28 Apr 2010
by Paul Lin
Traditional Chinese Medicine (TCM) can offer a wide range of modalities for the treatment of Shingles. This includes, but is not limited to, using internal and topical herbs, moxibustion, acupuncture, cupping, and bleeding, or any combination of these different modalities.
• Internal herbs: Because of individual differences and the variations of this condition, Shingles can be differentiated into as many as 15 patterns according to Chinese medicine theory. The main causes of this condition are “Fire,” “Heat,” and “Damp.” The main organs involved are liver and gall bladder, but heart and spleen can sometimes be involved too. The most common pattern is “damp heat resides in the liver/ gall bladder meridians.” To treat this pattern, practitioners of TCM most often use or modify the classic formula known as “Long Dan Xie Gan Tang.” Its main ingredient is Chinese Gentian root among nine other herbs. In my experience, Valtrex might be able to reduce the sores; it does not always address the underlying pattern – damp heat. As long as there are still signs of damp heat, this formula can still be used.
• Topical herbs: Xiong Huang (Realgar) and Ming Fan (Alum) are the main substances for this application and might be enough by itself, if treated in the early stage (within 1-2 days) of Shingles.
• Moxibustion: This method uses Ai-Ye (Mugwort leaf) moxa stick ember heat to warm the local infected area, to release toxins. One classic text of Chinese medicine, Yi Zong Jin Jian, emphasizes that one should always apply this method in case of infection, within seven days.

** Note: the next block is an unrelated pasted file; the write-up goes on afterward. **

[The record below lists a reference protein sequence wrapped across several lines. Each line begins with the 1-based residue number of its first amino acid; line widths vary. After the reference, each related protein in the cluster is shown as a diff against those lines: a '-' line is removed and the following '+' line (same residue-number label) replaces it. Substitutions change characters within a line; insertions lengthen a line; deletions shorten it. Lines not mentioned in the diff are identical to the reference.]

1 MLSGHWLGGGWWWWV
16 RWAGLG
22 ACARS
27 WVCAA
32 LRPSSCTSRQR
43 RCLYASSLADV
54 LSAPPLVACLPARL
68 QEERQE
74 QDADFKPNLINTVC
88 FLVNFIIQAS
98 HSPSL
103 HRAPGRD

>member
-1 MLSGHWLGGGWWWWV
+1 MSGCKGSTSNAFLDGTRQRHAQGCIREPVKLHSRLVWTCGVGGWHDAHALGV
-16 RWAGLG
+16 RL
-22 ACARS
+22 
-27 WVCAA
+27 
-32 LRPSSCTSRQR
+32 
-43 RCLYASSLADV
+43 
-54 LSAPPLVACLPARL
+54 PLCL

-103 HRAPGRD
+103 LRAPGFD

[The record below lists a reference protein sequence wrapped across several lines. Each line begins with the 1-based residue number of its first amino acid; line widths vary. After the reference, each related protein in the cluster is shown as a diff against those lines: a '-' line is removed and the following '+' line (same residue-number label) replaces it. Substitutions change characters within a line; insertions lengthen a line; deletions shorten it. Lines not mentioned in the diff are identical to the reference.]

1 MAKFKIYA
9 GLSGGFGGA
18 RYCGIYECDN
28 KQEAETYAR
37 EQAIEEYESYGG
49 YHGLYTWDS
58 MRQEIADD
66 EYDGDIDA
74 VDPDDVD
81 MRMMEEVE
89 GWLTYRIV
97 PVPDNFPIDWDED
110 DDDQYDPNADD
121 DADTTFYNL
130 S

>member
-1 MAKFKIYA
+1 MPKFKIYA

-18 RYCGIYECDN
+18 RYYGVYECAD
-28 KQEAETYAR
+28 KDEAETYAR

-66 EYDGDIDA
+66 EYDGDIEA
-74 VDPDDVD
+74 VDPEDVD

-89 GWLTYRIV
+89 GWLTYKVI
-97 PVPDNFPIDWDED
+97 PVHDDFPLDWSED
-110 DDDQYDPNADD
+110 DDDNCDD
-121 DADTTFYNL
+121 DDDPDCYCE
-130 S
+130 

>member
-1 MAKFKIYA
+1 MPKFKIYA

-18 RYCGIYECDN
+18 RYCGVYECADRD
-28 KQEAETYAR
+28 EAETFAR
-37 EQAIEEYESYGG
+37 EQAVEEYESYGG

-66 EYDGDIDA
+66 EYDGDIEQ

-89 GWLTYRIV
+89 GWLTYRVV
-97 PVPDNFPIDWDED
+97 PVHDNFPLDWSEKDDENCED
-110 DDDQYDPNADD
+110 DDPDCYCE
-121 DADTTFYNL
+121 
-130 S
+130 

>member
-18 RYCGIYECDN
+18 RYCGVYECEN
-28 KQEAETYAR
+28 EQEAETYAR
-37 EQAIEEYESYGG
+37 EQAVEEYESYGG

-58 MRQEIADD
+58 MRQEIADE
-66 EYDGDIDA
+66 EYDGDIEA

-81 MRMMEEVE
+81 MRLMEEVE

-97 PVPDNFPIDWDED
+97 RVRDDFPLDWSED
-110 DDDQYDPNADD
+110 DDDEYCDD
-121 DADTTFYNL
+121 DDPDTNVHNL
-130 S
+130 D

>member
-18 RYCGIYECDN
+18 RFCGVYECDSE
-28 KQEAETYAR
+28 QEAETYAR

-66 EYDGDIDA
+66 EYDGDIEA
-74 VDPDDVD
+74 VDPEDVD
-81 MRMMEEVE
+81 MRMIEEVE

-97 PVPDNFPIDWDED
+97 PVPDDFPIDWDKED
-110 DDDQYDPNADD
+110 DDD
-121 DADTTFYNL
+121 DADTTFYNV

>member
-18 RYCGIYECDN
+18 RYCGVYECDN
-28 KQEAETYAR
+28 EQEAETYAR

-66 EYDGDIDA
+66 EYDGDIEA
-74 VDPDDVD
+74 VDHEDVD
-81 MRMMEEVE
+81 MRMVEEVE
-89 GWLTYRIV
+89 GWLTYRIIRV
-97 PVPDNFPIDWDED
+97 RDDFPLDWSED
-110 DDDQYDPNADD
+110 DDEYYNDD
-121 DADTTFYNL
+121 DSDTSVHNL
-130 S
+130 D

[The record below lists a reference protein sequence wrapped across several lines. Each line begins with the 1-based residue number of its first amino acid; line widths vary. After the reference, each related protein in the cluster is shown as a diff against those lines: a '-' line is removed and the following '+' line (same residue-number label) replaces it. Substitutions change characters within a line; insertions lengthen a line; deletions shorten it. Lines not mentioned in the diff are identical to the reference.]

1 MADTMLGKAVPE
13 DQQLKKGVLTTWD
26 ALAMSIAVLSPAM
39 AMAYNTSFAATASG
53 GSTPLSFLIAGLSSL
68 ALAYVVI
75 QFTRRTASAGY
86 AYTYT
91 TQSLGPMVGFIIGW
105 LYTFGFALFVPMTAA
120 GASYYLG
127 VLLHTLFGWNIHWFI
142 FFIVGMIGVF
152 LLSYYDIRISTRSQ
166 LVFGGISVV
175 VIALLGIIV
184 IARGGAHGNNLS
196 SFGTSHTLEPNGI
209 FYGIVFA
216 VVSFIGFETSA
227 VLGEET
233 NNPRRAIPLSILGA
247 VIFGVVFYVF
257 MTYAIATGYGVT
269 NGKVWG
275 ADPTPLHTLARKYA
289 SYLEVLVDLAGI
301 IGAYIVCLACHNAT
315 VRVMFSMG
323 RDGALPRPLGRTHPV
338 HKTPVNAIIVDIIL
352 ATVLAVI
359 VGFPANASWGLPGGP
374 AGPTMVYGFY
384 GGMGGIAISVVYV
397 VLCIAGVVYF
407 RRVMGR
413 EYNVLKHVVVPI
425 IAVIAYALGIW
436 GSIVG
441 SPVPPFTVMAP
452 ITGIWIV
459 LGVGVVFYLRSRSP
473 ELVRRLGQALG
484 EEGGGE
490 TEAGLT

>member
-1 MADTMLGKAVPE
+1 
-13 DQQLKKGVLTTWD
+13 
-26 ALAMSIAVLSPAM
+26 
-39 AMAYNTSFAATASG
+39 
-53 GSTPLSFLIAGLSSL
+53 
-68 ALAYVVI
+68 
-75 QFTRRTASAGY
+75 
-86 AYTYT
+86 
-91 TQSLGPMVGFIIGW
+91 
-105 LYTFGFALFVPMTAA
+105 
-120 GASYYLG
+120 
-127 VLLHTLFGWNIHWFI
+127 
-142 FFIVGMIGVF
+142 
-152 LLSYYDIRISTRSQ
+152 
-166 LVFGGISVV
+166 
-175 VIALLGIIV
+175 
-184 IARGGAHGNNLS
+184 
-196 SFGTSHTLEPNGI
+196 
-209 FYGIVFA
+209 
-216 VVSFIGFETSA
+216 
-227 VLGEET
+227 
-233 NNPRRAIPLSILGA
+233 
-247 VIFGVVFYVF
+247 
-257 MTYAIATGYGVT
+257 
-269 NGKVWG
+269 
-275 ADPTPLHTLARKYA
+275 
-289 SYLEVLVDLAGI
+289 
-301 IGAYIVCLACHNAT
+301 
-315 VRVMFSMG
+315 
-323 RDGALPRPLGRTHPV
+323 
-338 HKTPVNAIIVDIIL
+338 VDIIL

• Acupuncture: With this method, 4-15 disposable needles are inserted from both sides (1 cm away) of the sores diagonally (15 degree) towards the other side, in a square or cross fashion to circle the infected area. The idea is to invigorate the blood locally, regulate the flow of Qi, and prevent further spreading of the infection. Electrical current is sometimes applied to the needles to reduce the pain or to the area where needle manipulation is difficult. Depending on the pattern differentiation, other body points are selected as well: LI4, LI11, GB20, GB34, TB5, TB6, ST36, ST40, Liv 13, Liv14, Sp6, Sp10.
• Cupping/Bleeding: One study (55 people) shows that bleeding the inner and outer corners of thumb and big toe nails can be very effective. One study (36 people) uses needles to poke the sores then uses a vacuum cup on top for 10-15 minutes. Another study (110 people) uses fire cupping without breaking the sores. They all seem to yield good results.